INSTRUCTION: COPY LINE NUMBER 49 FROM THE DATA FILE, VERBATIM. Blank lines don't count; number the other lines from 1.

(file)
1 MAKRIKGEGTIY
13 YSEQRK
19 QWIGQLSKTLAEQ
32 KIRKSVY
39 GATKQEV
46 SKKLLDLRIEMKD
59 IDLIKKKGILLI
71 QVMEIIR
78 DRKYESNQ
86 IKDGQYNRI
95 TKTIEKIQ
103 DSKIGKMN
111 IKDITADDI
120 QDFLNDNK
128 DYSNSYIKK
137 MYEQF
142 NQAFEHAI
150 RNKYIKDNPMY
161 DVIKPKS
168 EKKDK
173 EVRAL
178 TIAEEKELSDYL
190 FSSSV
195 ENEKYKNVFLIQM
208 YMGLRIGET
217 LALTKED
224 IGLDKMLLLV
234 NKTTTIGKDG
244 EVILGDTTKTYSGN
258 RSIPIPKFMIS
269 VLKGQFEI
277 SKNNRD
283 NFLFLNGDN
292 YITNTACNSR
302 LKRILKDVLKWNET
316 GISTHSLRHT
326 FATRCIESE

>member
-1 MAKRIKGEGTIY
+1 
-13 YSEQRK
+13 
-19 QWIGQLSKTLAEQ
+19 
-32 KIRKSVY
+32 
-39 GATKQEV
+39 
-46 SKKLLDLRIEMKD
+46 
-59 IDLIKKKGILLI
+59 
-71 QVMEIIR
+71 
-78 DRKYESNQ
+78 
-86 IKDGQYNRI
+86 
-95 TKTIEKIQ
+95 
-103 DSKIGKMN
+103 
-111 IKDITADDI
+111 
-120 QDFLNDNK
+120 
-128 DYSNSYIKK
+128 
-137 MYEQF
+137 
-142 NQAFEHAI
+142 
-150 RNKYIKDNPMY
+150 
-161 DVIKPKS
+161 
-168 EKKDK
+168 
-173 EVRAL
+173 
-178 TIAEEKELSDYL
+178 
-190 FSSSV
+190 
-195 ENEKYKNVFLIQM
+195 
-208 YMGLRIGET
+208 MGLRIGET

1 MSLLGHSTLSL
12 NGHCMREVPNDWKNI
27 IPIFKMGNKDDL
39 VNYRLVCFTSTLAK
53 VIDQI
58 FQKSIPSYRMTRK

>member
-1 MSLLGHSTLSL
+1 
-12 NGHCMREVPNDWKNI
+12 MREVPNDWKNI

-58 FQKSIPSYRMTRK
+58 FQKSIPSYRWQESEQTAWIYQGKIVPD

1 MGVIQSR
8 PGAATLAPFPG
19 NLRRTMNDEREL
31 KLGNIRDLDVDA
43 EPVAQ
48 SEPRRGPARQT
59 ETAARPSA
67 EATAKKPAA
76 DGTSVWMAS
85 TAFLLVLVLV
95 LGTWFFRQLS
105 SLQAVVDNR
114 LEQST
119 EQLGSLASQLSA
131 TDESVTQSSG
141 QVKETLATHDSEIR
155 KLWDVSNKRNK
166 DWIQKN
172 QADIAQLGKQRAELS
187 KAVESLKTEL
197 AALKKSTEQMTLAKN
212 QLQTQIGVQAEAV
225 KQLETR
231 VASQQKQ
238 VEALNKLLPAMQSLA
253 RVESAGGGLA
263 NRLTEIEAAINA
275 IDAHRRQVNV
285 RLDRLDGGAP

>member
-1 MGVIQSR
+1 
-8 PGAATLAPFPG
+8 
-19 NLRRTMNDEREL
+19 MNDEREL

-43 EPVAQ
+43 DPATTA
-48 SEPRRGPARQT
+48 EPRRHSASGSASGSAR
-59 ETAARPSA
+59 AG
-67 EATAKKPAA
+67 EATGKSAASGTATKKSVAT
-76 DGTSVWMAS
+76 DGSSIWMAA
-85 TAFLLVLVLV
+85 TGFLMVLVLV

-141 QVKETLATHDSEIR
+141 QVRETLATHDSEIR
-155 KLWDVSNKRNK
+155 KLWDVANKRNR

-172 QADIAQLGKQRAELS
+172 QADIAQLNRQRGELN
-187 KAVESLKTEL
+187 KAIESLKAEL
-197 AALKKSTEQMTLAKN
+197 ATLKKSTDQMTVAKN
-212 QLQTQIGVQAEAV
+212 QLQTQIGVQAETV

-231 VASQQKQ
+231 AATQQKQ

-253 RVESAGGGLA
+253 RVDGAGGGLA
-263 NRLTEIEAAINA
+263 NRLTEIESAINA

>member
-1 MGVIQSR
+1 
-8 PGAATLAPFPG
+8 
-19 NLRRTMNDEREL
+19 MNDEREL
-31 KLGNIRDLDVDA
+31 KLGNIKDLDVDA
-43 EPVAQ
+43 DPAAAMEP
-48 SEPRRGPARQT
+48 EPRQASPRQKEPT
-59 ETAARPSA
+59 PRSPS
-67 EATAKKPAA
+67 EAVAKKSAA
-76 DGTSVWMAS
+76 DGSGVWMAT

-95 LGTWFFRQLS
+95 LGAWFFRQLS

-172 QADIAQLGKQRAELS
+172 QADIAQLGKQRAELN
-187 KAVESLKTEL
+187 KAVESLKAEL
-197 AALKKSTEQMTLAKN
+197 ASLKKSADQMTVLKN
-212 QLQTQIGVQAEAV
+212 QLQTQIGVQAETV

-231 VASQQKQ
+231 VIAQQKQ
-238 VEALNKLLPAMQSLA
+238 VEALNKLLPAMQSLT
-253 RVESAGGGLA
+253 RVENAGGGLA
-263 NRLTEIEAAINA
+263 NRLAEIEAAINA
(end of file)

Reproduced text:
-46 SKKLLDLRIEMKD